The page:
Florida “Origin” Bill a bit of Sanity

Quick, name a place where you can be in business without providing basic information like your name and address.  Let’s see. Criminal organizations, corrupt nations, and the Internet.  In a refreshing nod at sanity, the Florida legislature has passed a bill called the “True Origins of Digital Goods Act,” which now awaits signature by Governor Scott.  Basically, if a site owner intends to sell, rent, or publicly provide music as a substantial portion of the content on his website, he’s going to have to provide … wait for it … contact information! I know. Draconian, right?

Well, Google (wait, I mean The Center for Democracy and Technology) has already responded to the proposed bill by saying it will threaten the value of anonymity on the Internet.  To this, any thinking person’s response ought to be, “Uh, whatever.”  Because of course in a free society it’s absolutely essential that a musician, a music blogger, or a music retailer maintain his anonymity.  Because, y’know those roving mobs of atonal neo-fascists, who might storm the gates or something.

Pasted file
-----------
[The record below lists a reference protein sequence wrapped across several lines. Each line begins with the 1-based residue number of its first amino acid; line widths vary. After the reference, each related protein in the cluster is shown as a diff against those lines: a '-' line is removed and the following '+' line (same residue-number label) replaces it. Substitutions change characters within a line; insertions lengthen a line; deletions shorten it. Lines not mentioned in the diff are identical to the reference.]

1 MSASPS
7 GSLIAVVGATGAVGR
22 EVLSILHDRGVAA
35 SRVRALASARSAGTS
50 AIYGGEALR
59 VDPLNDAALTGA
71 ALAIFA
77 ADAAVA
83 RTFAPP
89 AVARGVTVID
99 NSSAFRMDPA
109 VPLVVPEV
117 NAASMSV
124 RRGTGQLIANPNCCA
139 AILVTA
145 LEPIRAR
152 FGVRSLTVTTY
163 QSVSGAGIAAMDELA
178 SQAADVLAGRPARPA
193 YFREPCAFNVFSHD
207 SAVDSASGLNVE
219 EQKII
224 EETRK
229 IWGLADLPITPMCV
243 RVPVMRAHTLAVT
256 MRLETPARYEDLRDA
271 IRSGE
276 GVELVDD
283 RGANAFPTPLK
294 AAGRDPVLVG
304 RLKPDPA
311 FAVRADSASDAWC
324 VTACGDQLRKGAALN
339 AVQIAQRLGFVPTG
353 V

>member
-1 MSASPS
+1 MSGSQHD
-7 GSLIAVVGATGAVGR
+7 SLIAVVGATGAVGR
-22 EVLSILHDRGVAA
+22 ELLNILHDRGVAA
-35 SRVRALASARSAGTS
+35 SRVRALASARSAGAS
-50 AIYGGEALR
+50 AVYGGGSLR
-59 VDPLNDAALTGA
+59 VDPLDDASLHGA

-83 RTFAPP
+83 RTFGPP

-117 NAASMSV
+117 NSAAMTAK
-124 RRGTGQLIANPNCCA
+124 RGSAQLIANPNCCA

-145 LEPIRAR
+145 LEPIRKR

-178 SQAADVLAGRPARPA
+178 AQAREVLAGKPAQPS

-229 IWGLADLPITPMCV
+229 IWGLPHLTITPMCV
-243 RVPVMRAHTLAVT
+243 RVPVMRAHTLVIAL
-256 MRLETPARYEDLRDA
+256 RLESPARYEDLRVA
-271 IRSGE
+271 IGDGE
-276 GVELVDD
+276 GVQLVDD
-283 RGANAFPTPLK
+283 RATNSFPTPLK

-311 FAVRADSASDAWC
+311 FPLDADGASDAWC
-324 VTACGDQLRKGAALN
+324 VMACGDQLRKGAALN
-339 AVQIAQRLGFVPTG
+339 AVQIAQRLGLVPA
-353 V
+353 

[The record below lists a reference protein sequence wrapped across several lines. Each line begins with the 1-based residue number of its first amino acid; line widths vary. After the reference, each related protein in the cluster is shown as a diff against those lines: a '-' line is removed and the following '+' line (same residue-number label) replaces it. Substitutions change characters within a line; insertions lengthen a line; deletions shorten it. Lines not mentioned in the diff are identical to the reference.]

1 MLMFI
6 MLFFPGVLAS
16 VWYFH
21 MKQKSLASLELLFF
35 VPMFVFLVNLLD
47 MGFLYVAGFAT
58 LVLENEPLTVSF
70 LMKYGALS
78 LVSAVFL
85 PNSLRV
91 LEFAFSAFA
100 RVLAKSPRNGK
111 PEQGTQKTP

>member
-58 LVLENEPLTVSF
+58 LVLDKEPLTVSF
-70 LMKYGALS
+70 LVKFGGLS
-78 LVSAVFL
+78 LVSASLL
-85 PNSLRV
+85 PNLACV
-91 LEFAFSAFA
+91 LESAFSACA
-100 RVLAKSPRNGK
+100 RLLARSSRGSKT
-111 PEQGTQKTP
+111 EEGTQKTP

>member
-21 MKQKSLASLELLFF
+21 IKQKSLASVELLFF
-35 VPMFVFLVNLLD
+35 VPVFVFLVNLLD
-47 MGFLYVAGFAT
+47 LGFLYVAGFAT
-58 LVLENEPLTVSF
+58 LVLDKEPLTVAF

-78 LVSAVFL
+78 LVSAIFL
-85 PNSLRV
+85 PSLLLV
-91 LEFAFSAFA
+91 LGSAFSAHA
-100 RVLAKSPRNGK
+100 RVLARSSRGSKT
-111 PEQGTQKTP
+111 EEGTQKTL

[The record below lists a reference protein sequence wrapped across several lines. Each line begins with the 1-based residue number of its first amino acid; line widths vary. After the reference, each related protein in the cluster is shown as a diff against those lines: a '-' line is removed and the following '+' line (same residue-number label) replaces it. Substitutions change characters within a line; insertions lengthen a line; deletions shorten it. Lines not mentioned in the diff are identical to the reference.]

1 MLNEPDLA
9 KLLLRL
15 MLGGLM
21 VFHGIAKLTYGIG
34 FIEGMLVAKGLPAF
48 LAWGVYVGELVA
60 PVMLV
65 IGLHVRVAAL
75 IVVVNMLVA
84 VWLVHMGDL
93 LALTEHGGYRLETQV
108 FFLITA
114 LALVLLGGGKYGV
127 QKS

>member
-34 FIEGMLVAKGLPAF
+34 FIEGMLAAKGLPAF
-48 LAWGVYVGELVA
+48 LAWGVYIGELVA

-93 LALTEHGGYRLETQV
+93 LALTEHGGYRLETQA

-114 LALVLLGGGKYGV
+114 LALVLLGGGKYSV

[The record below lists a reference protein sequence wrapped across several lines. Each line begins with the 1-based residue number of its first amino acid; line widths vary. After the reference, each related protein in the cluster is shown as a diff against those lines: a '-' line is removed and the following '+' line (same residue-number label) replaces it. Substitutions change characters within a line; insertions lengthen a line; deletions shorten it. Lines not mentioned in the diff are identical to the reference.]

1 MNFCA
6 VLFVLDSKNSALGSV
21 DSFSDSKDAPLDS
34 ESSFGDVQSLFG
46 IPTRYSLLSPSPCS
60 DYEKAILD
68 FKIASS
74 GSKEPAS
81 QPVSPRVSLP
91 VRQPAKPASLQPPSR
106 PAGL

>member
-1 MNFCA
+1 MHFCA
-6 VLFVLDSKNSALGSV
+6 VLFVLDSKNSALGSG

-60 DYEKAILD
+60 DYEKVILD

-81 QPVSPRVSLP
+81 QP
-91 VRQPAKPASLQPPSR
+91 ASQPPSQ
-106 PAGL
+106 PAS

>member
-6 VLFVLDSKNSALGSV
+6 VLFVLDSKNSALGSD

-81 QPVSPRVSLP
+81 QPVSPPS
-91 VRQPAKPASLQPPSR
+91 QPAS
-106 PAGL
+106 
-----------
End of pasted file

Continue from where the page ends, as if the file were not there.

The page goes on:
I’m having a hard time tracking the Internet industry on this stuff.  They want transparency, they want anonymity.  They want to promote exposure, they want to promote hiding in the shadows.  One might almost get the idea they’re making this stuff up as they go along.

Read OpEd by musician Monte Rosa here.

David Newhoff
David is an author, communications professional, and copyright advocate. After more than 20 years providing creative services and consulting in corporate communications, he shifted his attention to law and policy, beginning with advocacy of copyright and the value of creative professionals to America’s economy, core principles, and culture.

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